Friday, July 8, 2011

What Nephi, Mormon and Moroni Told Us – Part III

In the last post we discussed the five basic clues or statements made by the ancient prophets and writers of the Book of Mormon that would show us where this Land of Promise is actually located. The first three of these were answered in the previous posts under the title: “The All Important Winds and Currents.”

1. Where winds and currents would take a sailing ship in 600 B.C.
2. Find a land where the climate matched that of Jerusalem.
3. Find a land where “both” gold, silver and copper exist in a single ore, and was abundant in the area.

In the last post we covered the fourth of these five points.
4. Find a land where two unknown animals existed that were as “useful to man” as an elephant.

In this post, we will cover the last of these five points.

5. Find a land where two unknown grains grew.

The most useful, versatile, and nutritional grains that were unknown in the Eastern United States and, therefore, to Joseph Smith, in 1830, are those found in the Andean area of South America. These grains include the parent grains of Quinoa and Kiwicha.

Quinoa (kee-noo-ah) is a high altitude Andean grain extremely rich in protein, that was considered by the Incas to be the mother grain, but was harvested for thousands of years before the Inca. It played an important role in both the diet and ceremonies of the Andean peoples, like amaranth did for the Aztecs

The quinoa is a food plant, which was extensively cultivated in the Andean region by pre-Columbian cultures and was used in the diet of the settlers both of the inter-Andean valleys. which are very cold high areas, and of the high plateaus. After maize. it has occupied the most prominent place among Andean grains.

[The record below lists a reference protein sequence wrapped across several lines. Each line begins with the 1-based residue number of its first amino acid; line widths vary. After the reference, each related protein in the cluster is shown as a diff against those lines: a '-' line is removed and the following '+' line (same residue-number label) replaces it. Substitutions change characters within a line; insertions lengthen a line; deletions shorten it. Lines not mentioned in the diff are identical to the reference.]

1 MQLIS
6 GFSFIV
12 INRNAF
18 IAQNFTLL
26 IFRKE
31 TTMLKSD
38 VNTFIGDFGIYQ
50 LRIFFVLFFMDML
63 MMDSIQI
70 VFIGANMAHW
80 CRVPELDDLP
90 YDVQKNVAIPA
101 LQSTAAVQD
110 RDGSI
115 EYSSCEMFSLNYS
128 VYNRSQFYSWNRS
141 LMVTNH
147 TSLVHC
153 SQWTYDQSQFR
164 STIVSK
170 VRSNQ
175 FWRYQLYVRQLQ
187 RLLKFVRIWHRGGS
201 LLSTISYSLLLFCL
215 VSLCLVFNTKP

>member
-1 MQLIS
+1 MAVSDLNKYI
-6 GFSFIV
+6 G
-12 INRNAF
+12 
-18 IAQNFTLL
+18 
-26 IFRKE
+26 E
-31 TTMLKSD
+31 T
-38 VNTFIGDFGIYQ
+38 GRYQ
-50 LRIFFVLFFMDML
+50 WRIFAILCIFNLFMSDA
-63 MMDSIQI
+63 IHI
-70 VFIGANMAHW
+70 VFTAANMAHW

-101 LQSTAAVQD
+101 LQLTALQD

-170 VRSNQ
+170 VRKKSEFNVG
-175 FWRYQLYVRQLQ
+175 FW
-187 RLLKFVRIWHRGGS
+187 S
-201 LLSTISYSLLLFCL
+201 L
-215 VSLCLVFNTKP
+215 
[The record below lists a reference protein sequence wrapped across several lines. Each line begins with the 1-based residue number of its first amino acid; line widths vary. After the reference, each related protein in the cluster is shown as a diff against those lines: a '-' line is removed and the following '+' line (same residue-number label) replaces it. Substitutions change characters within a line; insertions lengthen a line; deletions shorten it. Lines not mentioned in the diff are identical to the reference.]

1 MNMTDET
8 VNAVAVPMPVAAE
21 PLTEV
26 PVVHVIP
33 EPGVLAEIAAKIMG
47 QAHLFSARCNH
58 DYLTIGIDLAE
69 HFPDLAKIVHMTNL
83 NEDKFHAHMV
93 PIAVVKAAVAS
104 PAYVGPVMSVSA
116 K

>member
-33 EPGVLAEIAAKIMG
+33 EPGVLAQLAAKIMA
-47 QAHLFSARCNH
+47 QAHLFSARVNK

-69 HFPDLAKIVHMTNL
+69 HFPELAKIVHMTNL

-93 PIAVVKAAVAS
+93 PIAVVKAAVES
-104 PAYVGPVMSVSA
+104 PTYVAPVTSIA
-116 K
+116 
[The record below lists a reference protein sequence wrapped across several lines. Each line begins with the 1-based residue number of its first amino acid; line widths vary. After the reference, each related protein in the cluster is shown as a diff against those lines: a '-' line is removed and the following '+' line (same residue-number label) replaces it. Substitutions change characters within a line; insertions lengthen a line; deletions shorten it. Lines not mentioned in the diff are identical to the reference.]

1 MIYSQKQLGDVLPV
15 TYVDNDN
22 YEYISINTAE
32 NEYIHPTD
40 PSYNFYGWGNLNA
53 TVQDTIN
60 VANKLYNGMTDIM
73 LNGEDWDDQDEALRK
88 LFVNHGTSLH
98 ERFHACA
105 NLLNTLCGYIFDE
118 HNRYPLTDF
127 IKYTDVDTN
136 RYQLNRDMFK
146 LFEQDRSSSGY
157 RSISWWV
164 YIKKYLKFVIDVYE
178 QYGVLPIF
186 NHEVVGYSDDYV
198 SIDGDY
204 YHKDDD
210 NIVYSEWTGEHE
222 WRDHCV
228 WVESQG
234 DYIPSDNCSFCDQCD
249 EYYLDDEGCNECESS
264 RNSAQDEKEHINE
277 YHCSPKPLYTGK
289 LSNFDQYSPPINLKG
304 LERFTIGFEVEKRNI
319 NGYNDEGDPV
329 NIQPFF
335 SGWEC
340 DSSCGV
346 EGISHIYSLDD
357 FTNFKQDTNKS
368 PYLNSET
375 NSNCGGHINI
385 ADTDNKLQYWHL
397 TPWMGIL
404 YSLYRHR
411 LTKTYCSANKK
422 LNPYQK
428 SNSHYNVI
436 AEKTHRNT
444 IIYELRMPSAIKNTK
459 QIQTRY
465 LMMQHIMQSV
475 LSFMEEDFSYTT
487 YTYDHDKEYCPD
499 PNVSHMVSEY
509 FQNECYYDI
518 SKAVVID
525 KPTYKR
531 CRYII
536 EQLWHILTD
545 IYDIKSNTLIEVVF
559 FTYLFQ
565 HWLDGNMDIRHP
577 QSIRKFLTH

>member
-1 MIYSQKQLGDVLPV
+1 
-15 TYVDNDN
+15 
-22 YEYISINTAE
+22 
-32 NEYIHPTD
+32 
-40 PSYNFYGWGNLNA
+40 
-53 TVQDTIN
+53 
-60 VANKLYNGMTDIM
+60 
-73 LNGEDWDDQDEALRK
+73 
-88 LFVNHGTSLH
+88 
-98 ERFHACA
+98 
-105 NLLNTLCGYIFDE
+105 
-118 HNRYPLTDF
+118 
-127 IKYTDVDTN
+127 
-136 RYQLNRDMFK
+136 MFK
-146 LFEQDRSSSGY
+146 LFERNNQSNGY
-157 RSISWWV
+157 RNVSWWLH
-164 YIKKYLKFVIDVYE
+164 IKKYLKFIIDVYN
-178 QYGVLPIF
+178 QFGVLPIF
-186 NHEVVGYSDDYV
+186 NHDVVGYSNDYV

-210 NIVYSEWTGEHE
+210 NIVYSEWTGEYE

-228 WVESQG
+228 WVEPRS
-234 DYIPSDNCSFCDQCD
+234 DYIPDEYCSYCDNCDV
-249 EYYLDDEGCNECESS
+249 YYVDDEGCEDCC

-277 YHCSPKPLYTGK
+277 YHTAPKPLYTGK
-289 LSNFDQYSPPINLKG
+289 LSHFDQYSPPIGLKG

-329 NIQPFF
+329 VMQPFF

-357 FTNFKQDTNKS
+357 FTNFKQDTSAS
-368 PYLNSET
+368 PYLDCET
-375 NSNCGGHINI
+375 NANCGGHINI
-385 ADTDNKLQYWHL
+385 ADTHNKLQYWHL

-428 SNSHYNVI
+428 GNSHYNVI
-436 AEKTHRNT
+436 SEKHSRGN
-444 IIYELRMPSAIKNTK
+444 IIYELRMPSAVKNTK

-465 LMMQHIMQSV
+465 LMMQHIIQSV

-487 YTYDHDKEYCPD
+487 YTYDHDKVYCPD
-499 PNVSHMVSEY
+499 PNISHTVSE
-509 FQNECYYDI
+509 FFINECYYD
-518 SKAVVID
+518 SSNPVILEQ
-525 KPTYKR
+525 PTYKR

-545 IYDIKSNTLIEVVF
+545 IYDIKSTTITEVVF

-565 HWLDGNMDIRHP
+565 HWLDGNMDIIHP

The nutritional value of the plant is considerable: the content and quality of its proteins are outstanding because of their essential amino acid composition (lysine, arginine, histidine and methionine); its biological value is comparable to casein and it is especially suitable for food mixtures with legumes and cereals. Of the Andean grains, C. quinoa is the most versatile from the point of view of culinary preparation: the whole grain, the uncooked or roasted flour, small leaves, meal and instant powder can be prepared in a number of ways. There are numerous recipes on about 100 preparations, including tamales, huancaína sauce, leaf salad, pickled quinoa ears, soups and casseroles, stews, torrejas, pastries, sweets and desserts and soft and fermented, hot and cold, beverages, as well as breads, biscuits and pancakes.

Kiwicha (kee-weech-ah), like Quinoa, is a Andean supergrain, and referred to by historians as Inca Wheat, has been around as long as Quinoa, pre-dating the Inca by more than a thousand years. This grain is one of the most nutritious foods grown and has more protein than the major cereals and a better balance of amino acids than any other plant. The grain can be used as a cereal without cooking, or it can be used in stews, soups, breads, meats, flour, etc.

Both of these supergrains are indigenous to the Andean area and have been grown there for some 4,000 years or more. Today, they are the best known of the so-called undiscovered grains of the world, and their existence in South America shows the most ancient grain production of such little-known superfoods.

(See the next post, “More Clues from the Book of Mormon,” for additional insights into how these ancient prophets and Mormon left us information to locate and understand the location of the Land of Promise)

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